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I don't understand how to use moue in a sentence. I know the definition of moue:

noun - a little grimace : pout

It says it is a noun, but whenever I've seen it used, it always comes off verb-like, unless I'm misreading.

An example:

With a moue of discontent, he set down his mug upon the table at his elbow and rubbed his hands through his hair, mussing it so that it would probably be horribly tangled when he tried to brush it later.

Either way, I still don't understand how to use this word properly. Do you always say 'moue of x' or can it be used by itself like 'His moue showed how unhappy he was'?

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+1 for an interesting question :) – coleopterist Oct 3 '12 at 6:37
up vote 3 down vote accepted

I, for one, do not always say “moue of x”, so the answer to the first question is no. For the other half of your question, it is grammatical to say “His moue showed how unhappy he was”; but I have yet to hear anyone say such a thing. Note, wiktionary's entry for moue says

Often used in the phrase “make a moue”, influenced by French “faire la moue”, meaning “to pout”

and one of the examples cited is for “made ... a moue”:

She made what I believe, though I wouldn't swear to it, is called a moue. Putting the lips together and shoving them out, if you know what I mean. The impression I got was that she was disappointed in Bertram, having expected better things [...]. (1960, P. G. Wodehouse, Jeeves in the Offing)

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So you can use it as a stand-alone then; not necessary to say moue of whenever using it? – Souta Oct 2 '12 at 23:13
@Souta: To be honest, I think if you want to sound like a native speaker you'd probably be better advised not to use the word at all. It's not at all common in speech anyway, so when it is used it's likely to be "{make} a moue {of disapproval}", just to make sure it's understood. – FumbleFingers Oct 3 '12 at 0:28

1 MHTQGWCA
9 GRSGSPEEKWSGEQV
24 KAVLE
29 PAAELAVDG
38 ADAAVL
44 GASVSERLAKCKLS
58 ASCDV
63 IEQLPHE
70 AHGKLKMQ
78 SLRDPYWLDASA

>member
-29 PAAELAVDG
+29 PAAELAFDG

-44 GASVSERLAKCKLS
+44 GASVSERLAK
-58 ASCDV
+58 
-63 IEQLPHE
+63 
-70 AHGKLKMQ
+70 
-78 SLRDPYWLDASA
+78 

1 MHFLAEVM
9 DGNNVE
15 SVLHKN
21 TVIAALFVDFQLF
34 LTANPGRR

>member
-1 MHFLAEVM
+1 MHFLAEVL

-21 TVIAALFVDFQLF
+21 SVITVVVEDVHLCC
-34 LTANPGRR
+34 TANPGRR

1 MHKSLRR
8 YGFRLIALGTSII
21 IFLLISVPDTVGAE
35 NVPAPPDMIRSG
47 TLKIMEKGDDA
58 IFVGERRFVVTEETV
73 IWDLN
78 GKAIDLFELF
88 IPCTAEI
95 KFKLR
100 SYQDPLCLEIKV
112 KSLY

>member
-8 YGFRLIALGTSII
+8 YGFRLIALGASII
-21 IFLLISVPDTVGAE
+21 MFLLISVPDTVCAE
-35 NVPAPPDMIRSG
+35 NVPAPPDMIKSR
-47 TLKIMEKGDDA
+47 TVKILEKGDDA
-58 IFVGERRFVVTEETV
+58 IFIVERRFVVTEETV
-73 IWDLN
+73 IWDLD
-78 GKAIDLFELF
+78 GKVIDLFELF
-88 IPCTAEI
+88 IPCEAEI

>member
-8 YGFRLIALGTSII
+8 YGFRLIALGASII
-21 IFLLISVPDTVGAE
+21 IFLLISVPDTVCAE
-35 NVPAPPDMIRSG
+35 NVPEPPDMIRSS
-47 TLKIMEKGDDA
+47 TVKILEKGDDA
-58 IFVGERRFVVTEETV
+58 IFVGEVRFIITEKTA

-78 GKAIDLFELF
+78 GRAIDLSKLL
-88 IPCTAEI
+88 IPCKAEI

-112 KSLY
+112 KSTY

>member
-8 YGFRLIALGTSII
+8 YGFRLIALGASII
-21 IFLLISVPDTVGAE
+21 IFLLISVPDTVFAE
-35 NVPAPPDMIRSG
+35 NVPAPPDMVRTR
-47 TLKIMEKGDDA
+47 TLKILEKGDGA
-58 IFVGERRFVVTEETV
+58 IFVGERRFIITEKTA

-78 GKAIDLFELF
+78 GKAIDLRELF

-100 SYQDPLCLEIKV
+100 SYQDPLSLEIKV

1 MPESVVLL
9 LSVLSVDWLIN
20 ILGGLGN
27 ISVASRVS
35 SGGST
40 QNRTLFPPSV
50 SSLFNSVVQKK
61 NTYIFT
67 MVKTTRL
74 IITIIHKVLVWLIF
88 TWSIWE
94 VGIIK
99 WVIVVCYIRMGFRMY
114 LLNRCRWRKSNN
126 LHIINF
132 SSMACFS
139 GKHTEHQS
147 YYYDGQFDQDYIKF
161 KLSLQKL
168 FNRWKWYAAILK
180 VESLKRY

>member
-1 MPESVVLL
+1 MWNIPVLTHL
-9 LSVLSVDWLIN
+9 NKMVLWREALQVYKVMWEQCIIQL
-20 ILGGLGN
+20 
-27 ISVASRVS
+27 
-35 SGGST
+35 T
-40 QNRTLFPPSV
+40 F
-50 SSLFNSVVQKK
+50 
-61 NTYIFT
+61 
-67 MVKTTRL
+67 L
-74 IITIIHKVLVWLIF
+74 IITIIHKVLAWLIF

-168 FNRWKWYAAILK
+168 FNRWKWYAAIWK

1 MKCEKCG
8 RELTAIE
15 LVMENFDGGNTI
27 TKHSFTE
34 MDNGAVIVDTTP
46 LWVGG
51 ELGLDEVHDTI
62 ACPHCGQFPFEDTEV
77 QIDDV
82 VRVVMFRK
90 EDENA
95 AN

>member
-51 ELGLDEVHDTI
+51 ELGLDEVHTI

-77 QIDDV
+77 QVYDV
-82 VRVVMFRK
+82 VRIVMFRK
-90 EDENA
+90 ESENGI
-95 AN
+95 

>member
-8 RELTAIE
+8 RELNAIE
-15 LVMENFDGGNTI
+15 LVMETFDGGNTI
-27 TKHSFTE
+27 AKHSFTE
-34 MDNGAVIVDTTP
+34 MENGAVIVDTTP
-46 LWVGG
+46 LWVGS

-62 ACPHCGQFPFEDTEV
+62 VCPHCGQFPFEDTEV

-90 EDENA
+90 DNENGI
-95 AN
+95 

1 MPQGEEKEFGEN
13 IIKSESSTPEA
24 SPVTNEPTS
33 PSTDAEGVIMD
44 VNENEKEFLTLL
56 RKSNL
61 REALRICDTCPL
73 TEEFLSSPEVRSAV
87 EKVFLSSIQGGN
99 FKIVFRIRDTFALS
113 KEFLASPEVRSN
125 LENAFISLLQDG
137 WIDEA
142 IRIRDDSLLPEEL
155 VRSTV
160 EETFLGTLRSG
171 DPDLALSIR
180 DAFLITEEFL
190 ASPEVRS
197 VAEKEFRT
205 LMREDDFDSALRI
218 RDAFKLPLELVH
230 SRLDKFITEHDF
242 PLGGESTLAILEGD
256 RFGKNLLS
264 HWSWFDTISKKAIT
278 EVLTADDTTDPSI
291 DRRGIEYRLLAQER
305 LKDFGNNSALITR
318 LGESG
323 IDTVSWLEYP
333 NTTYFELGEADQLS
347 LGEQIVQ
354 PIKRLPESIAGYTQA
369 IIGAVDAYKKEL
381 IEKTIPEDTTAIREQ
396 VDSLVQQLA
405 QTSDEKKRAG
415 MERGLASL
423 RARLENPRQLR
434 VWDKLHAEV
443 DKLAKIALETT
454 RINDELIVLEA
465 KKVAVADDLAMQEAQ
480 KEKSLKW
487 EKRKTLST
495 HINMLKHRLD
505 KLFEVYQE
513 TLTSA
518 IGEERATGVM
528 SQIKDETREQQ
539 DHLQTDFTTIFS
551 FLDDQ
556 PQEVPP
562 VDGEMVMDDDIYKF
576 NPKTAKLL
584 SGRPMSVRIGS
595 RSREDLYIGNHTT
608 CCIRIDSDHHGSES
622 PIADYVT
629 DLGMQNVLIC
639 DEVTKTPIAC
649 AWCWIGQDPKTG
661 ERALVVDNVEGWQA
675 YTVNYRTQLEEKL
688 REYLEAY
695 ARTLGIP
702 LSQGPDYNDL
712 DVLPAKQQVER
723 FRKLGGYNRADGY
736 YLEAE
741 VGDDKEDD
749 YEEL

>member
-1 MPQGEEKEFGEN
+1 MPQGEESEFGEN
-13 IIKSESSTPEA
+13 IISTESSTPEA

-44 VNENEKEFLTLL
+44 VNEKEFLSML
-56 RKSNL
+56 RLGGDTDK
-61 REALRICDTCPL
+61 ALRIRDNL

@FumbleFingers It is still a word, is it not? I had a question about how to use a word properly. It may not be used much in speech, but in quite a few writings that I've read, I've happened across this word. Since this word was strange to me, I had looked it up and still found myself confused. Most of the time I had read the word, it was used moue of and only once had I seen it as a stand-alone. That is what sparked this question. By the way, I am a native-English speaker. I'm quirky and like to say odd words. I love having an abnormal vocabulary. But I thank you for your input. – Souta Oct 3 '12 at 0:38
+1 For Wodehouse citation. – StoneyB Oct 3 '12 at 0:38
@Souta: If you say so. I don't know in what native English dialect you'd speak of having read "quite a few writings", but if you've already come across the word many times you're probably more familiar with it than most. Seriously, I've got to say much of your phrasing there seems quirky. "Most of the time I had read the word, it was used moue of", for example, is just "ordinary" words (apart from moue itself, obviously). But put together like that they certainly sound odd to me. – FumbleFingers Oct 3 '12 at 3:13

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